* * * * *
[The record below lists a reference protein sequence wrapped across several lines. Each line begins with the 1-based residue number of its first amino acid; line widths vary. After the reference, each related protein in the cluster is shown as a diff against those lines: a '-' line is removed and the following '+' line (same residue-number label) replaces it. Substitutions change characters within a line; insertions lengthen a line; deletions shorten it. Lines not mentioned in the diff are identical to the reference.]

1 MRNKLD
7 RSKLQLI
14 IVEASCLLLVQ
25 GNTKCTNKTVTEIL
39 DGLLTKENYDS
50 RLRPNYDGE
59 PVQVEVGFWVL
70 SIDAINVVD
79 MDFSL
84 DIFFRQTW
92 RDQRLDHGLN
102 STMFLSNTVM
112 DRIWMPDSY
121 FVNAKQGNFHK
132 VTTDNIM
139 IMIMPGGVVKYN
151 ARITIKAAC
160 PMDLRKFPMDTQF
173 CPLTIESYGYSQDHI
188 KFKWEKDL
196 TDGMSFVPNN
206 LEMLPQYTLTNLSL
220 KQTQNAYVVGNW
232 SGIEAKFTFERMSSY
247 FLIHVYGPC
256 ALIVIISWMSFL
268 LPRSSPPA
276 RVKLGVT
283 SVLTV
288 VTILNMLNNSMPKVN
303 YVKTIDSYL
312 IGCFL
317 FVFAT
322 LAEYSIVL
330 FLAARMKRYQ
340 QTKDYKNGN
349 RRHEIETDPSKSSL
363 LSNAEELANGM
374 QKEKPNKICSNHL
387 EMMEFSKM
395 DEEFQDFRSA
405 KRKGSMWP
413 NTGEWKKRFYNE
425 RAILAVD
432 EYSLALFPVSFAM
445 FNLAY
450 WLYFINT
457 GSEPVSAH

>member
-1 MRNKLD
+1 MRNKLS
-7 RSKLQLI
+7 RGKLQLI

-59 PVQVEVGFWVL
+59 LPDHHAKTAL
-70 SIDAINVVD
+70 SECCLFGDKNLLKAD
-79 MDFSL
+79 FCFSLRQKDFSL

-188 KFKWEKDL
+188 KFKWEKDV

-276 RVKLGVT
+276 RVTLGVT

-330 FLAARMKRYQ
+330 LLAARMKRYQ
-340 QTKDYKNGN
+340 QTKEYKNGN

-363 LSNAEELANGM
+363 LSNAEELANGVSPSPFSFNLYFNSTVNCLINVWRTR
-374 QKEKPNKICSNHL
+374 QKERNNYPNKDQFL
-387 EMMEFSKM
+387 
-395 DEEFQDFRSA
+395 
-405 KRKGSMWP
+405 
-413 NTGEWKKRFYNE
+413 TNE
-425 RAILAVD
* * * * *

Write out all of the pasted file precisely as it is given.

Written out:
[The record below lists a reference protein sequence wrapped across several lines. Each line begins with the 1-based residue number of its first amino acid; line widths vary. After the reference, each related protein in the cluster is shown as a diff against those lines: a '-' line is removed and the following '+' line (same residue-number label) replaces it. Substitutions change characters within a line; insertions lengthen a line; deletions shorten it. Lines not mentioned in the diff are identical to the reference.]

1 MRNKLD
7 RSKLQLI
14 IVEASCLLLVQ
25 GNTKCTNKTVTEIL
39 DGLLTKENYDS
50 RLRPNYDGE
59 PVQVEVGFWVL
70 SIDAINVVD
79 MDFSL
84 DIFFRQTW
92 RDQRLDHGLN
102 STMFLSNTVM
112 DRIWMPDSY
121 FVNAKQGNFHK
132 VTTDNIM
139 IMIMPGGVVKYN
151 ARITIKAAC
160 PMDLRKFPMDTQF
173 CPLTIESYGYSQDHI
188 KFKWEKDL
196 TDGMSFVPNN
206 LEMLPQYTLTNLSL
220 KQTQNAYVVGNW
232 SGIEAKFTFERMSSY
247 FLIHVYGPC
256 ALIVIISWMSFL
268 LPRSSPPA
276 RVKLGVT
283 SVLTV
288 VTILNMLNNSMPKVN
303 YVKTIDSYL
312 IGCFL
317 FVFAT
322 LAEYSIVL
330 FLAARMKRYQ
340 QTKDYKNGN
349 RRHEIETDPSKSSL
363 LSNAEELANGM
374 QKEKPNKICSNHL
387 EMMEFSKM
395 DEEFQDFRSA
405 KRKGSMWP
413 NTGEWKKRFYNE
425 RAILAVD
432 EYSLALFPVSFAM
445 FNLAY
450 WLYFINT
457 GSEPVSAH

>member
-1 MRNKLD
+1 MRNKLS
-7 RSKLQLI
+7 RGKLQLI

-59 PVQVEVGFWVL
+59 LPDHHAKTAL
-70 SIDAINVVD
+70 SECCLFGDKNLLKAD
-79 MDFSL
+79 FCFSLRQKDFSL

-188 KFKWEKDL
+188 KFKWEKDV

-276 RVKLGVT
+276 RVTLGVT

-330 FLAARMKRYQ
+330 LLAARMKRYQ
-340 QTKDYKNGN
+340 QTKEYKNGN

-363 LSNAEELANGM
+363 LSNAEELANGVSPSPFSFNLYFNSTVNCLINVWRTR
-374 QKEKPNKICSNHL
+374 QKERNNYPNKDQFL
-387 EMMEFSKM
+387 
-395 DEEFQDFRSA
+395 
-405 KRKGSMWP
+405 
-413 NTGEWKKRFYNE
+413 TNE
-425 RAILAVD